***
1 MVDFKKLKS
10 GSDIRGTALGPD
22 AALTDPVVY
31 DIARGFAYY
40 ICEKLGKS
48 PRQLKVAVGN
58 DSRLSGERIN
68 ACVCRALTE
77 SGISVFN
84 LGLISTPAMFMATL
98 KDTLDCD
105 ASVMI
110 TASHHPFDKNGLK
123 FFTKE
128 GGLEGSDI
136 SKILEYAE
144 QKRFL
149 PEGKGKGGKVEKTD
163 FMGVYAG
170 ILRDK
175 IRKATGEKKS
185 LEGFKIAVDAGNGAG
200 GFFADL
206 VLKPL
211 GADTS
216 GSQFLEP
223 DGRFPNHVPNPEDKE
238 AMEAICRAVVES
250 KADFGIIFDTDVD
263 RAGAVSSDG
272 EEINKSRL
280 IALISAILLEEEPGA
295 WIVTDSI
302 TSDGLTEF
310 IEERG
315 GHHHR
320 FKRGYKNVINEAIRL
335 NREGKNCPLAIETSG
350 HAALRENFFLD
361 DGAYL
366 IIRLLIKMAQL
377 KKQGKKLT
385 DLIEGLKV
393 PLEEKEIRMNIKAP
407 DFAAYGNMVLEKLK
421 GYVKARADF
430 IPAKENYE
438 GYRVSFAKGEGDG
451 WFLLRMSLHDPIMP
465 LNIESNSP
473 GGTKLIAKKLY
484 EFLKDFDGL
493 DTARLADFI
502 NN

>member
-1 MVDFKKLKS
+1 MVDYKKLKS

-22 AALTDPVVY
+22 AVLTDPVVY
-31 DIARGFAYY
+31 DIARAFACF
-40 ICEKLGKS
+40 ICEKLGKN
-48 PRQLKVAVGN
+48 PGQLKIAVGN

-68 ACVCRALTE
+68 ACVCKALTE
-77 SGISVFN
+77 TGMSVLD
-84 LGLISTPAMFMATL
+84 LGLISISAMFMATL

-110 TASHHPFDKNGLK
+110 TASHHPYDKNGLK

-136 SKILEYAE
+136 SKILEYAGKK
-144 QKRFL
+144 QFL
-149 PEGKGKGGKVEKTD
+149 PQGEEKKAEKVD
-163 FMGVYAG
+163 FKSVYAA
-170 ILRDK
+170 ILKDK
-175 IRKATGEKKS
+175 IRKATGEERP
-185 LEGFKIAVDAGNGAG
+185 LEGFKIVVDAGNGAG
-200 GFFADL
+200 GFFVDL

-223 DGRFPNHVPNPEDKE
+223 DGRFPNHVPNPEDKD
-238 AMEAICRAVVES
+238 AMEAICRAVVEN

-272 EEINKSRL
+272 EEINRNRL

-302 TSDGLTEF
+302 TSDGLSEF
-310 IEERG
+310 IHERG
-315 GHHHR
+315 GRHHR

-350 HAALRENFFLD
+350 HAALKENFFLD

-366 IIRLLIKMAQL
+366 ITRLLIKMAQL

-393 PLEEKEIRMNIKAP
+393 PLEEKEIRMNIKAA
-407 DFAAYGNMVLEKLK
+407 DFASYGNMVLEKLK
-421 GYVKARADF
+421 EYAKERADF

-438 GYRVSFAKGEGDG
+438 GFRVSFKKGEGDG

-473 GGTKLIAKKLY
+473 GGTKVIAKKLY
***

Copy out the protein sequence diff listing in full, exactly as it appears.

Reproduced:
1 MVDFKKLKS
10 GSDIRGTALGPD
22 AALTDPVVY
31 DIARGFAYY
40 ICEKLGKS
48 PRQLKVAVGN
58 DSRLSGERIN
68 ACVCRALTE
77 SGISVFN
84 LGLISTPAMFMATL
98 KDTLDCD
105 ASVMI
110 TASHHPFDKNGLK
123 FFTKE
128 GGLEGSDI
136 SKILEYAE
144 QKRFL
149 PEGKGKGGKVEKTD
163 FMGVYAG
170 ILRDK
175 IRKATGEKKS
185 LEGFKIAVDAGNGAG
200 GFFADL
206 VLKPL
211 GADTS
216 GSQFLEP
223 DGRFPNHVPNPEDKE
238 AMEAICRAVVES
250 KADFGIIFDTDVD
263 RAGAVSSDG
272 EEINKSRL
280 IALISAILLEEEPGA
295 WIVTDSI
302 TSDGLTEF
310 IEERG
315 GHHHR
320 FKRGYKNVINEAIRL
335 NREGKNCPLAIETSG
350 HAALRENFFLD
361 DGAYL
366 IIRLLIKMAQL
377 KKQGKKLT
385 DLIEGLKV
393 PLEEKEIRMNIKAP
407 DFAAYGNMVLEKLK
421 GYVKARADF
430 IPAKENYE
438 GYRVSFAKGEGDG
451 WFLLRMSLHDPIMP
465 LNIESNSP
473 GGTKLIAKKLY
484 EFLKDFDGL
493 DTARLADFI
502 NN

>member
-1 MVDFKKLKS
+1 MVDYKKLKS

-22 AALTDPVVY
+22 AVLTDPVVY
-31 DIARGFAYY
+31 DIARAFACF
-40 ICEKLGKS
+40 ICEKLGKN
-48 PRQLKVAVGN
+48 PGQLKIAVGN

-68 ACVCRALTE
+68 ACVCKALTE
-77 SGISVFN
+77 TGMSVLD
-84 LGLISTPAMFMATL
+84 LGLISISAMFMATL

-110 TASHHPFDKNGLK
+110 TASHHPYDKNGLK

-136 SKILEYAE
+136 SKILEYAGKK
-144 QKRFL
+144 QFL
-149 PEGKGKGGKVEKTD
+149 PQGEEKKAEKVD
-163 FMGVYAG
+163 FKSVYAA
-170 ILRDK
+170 ILKDK
-175 IRKATGEKKS
+175 IRKATGEERP
-185 LEGFKIAVDAGNGAG
+185 LEGFKIVVDAGNGAG
-200 GFFADL
+200 GFFVDL

-223 DGRFPNHVPNPEDKE
+223 DGRFPNHVPNPEDKD
-238 AMEAICRAVVES
+238 AMEAICRAVVEN

-272 EEINKSRL
+272 EEINRNRL

-302 TSDGLTEF
+302 TSDGLSEF
-310 IEERG
+310 IHERG
-315 GHHHR
+315 GRHHR

-350 HAALRENFFLD
+350 HAALKENFFLD

-366 IIRLLIKMAQL
+366 ITRLLIKMAQL

-393 PLEEKEIRMNIKAP
+393 PLEEKEIRMNIKAA
-407 DFAAYGNMVLEKLK
+407 DFASYGNMVLEKLK
-421 GYVKARADF
+421 EYAKERADF

-438 GYRVSFAKGEGDG
+438 GFRVSFKKGEGDG

-473 GGTKLIAKKLY
+473 GGTKVIAKKLY